Hurray, it’s National Pink day! If you have a young daughter in your house like I do, you likely celebrate the color year-round so today, I’d like to turn your focus to your pink-y toe (get it?)
Most of us think of bunions as bony protuberances that develop beneath your big toe, but did you know that these painful growths can show up beneath your pinky toe, too?
When you develop a prominence at the base of your little toe (5th metatarsal) instead of beneath your big toe, the growth is called a tailor’s bunion or a bunionette. The condition got its name from the old days when tailors sat around all day with their legs crossed and the outside edge of their feet rubbing against the ground. That habit could lead to a bunion forming at the base of the little toe.
You’ll know you’re starting to develop a tailor’s bunion if you see redness or swelling at the base of your pinky toe; you will likely also experience pain in the area. The symptoms will be most likely to show up when you’re wearing shoes that rub against the bony growth, irritating the skin and causing the inflammation.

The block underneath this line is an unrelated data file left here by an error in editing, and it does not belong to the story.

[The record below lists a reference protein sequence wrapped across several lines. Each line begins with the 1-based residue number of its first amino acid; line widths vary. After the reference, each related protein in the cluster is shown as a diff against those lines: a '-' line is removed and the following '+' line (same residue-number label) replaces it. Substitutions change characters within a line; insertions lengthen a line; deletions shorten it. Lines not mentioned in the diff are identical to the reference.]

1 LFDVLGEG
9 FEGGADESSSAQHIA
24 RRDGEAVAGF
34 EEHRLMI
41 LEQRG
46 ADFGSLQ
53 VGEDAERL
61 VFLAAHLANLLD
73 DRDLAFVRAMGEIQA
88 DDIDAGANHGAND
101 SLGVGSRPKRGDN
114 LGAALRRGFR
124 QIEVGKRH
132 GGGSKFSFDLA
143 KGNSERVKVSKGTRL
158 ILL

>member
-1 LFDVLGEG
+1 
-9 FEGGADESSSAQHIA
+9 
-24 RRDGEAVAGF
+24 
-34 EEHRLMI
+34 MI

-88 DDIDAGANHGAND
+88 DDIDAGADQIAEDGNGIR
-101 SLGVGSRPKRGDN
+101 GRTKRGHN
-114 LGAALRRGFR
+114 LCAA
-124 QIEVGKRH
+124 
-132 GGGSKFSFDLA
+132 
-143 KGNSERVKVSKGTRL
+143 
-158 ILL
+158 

Bunionettes, like bunions, often develop because of a genetic predisposition towards weak foot mechanics. That inherited trait can allow for changes in the bony framework of your foot, causing your fifth metatarsal bone to push outward while your pinky toe moves inward.
In my Houston podiatry office, I start treating Tailor’s bunions the same way I treat other bunions—non-surgically. We begin by changing the shoes you wear to make sure all your pairs have a wide toe box that can prevent additional pressure on the bunion. I also place pads on the bunionette to reduce pain and inflammation, and fit many patients with custom orthotics to redistribute pressure on their feet. For some patients, surgery might become necessary to relieve the pain of a bunionette, but that’s always a last resort for me.
Don’t assume that problems with your little toe won’t cause you major pain. Left untreated, tailor’s bunions will get worse, not better over time, so if you suspect that one is developing beneath your pinky toe, schedule an appointment with Dr. Andrew Schneider as soon as possible.